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New England Election Sermons: A Model for a Public Pulpit

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Abstract

Unio Cum Christo (forthcoming, October 2021)
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New England Election Sermons: A Model for a Public Pulpit
In March of 1884, the Massachusetts legislature was occupied with rather ordinary business. Acts to
regulate the sale of coal, the prohibitions of firearm sales to minors, new standards for the admittance of
persons to insane asylums, and an updated policy to prevent the spread of contagious diseases in public
schools appear in the record, and all passed within the span of a week. One would be excused for lacking
interest in this relatively uneventful record of legislative affairs, and for overlooking a noteworthy
historical development hidden therein—indeed, an event unprecedented in Massachusetts since its
founding, a repudiation of one of its most storied institutions.
On March 6, "An Act to Repeal the Public Statutes Relating to the Annual Election Sermon" was passed.
Which is to say, as the bill summary shows, that the election sermon was "dispensed with." For good
measure, "the compensation of the preacher thereof" was also repealed.1 There is no record of the vote,
but the repeal act seems to have passed without incident. It was the following year, then, that for the first
time in Massachusetts since 1634—excepting for a five-year drought from 1650-1655 and the occasional
cancelation due to extenuating circumstances—no election sermon was preached; a two-hundred-and-
fifty-year tradition abandoned overnight.
Almost since the very inception of the errand into the wilderness, election day in Massachusetts had been
marked by the oration of an esteemed clergyman before the General Court and newly elected governor
and assistants. This was a staple of colonial life, foremost in Massachusetts, and especially since other
Christian holidays had by and large been jettisoned. Days of fast and thanksgiving were frequent but
irregular. Election days lent some predictability to the Puritan calendar.
But as Lindsay Swift rightly noted in 1894, by the time of the General Court's move to quash the election
sermon, there were few tears shed over the removal of the "last slight interdependence in the
Commonwealth between Church and State."2 In truth, for a long while prior, the annual sermon had been
considered a matter of precedent rather than "sincere expression of the religious and political spirit of the
age." Perhaps, it is a miracle that the election sermon endured for as long as it did, far exceeding other
vestiges of the Puritan era.
The first election sermon was preached by John Cotton (1585-1652), the patriarch of Massachusetts and
standard bearer of Reformed orthodoxy and the New England Way, in 1634. The last was delivered by the
Universalist minister and president of Tufts University, Alonzo Ames Miner (1814-1895). That these two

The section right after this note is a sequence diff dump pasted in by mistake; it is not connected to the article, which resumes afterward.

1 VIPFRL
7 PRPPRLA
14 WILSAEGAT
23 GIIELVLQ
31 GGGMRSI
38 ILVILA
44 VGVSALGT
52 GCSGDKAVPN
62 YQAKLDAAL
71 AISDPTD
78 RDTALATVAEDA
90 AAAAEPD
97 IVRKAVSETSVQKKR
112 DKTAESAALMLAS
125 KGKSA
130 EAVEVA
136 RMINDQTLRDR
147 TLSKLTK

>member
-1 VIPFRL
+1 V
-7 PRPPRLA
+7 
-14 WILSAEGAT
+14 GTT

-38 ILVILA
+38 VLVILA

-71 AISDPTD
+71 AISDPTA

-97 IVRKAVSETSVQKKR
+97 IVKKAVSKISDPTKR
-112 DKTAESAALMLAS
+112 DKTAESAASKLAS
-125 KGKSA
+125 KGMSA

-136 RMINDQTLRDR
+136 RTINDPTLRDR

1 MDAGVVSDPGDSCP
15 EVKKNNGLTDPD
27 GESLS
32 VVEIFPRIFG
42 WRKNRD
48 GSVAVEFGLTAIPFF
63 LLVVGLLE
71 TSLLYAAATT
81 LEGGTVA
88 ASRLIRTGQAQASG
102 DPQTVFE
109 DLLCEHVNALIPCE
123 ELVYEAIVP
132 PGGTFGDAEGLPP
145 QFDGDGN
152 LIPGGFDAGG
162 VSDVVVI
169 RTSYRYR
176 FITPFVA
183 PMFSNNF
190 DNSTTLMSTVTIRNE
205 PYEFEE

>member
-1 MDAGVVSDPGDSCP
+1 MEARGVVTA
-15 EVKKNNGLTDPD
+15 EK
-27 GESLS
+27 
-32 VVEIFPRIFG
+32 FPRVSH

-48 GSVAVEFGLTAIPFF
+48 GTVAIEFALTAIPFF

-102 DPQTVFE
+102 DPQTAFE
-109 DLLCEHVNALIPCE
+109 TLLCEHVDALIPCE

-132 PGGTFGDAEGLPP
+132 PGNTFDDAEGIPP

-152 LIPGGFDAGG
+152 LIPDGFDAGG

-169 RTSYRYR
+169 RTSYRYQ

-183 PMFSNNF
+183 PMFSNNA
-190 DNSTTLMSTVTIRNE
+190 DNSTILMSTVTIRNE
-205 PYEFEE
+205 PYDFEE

men serve as bookends to the story of the election sermon in Massachusetts, preaching the first and last
sermon exactly two and a half centuries apart, is appropriately poetic.
Massachusetts was the last holdout, both in championing an established church—disestablished in 1833—
and continuing the election sermon practice.3 Connecticut had ceased in 1830. Only two such sermons
were ever preached in Plymouth, one in 1669 and the other in 1674.4 New Hampshire abandoned the
practice 23 years before Massachusetts and had not begun it until 1784, with none being preached
1 C.A. Merrill, Supplement to the Public Statutes of the Commonwealth of Massachusetts: 1882-1888 (Boston,
1890), p. 152.
2 Swift, "The Massachusetts Election Sermons: An Essay in Descriptive Biography," Colonial Society of
Massachusetts, vol. I (Cambridge: Harvard University Press, 1897).
3 John D. Cushing, "Notes on Disestablishment in Massachusetts, 1780-1833," William & Mary Quarterly, 26(2)
(Apr. 1969), pp. 169-190.
4 Thomas Walley, Balm in Gilead (1669); Samuel Arnold, David Serving (1674).
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between 1832 and 1860.5 Where the New England Way had been the strongest it lasted the longest, but
even then, it did not last.
***
The election sermon's eventual demise notwithstanding there is much to be learned from what will
doubtless be a foreign practice to contemporary ministers. More important than the form and occasion of
election sermons is their content.
It is no secret that churches are increasingly politically polarized.6 Pastors continue to struggle to discern a
balance between bringing the full counsel of God to bear on the lives of congregants—the lives they
inhabit the other six days of the week—and not turning their pulpit into a partisan "bully." Some
Christians expect pastors to address social issues; others assert a strong separation between church and
world.7 In either case, many pastors feel inadequate to mediate these seemingly contradictory demands
and in-house division, in part, because they lack a sufficient, balanced model for public engagement from
the pulpit. It is the contention of this article that colonial New England election sermons provide just such
a model that, with minimal adjustments, can be readily adopted by contemporary pastors.
The supreme point of instruction to be gleaned from election sermons is the posture of faithful, decidedly
non-reactionary, plodding. The select few clergy who mounted the podium on colonial election days